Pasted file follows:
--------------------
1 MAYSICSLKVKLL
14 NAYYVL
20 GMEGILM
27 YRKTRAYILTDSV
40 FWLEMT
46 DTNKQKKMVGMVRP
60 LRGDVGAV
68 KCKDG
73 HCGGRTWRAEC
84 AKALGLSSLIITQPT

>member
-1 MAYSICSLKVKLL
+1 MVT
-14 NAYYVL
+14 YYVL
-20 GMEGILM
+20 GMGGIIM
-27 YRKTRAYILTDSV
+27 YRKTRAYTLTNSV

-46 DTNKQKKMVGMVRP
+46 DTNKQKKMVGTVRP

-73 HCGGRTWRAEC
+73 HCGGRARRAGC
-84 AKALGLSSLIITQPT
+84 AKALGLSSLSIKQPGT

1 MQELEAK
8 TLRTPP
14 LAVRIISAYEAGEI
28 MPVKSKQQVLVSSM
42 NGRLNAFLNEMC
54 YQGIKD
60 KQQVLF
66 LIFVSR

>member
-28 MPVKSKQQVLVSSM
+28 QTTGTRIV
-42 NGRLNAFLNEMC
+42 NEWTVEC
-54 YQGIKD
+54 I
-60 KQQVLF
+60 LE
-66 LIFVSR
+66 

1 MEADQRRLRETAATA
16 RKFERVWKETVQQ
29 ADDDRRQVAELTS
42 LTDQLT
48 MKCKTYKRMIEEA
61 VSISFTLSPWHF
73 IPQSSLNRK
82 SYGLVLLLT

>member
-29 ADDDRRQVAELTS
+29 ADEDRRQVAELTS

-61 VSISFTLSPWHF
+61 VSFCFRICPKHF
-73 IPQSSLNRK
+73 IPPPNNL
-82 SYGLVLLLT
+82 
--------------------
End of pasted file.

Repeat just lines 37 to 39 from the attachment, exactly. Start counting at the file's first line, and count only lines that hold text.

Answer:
-42 NGRLNAFLNEMC
+42 NEWTVEC
-54 YQGIKD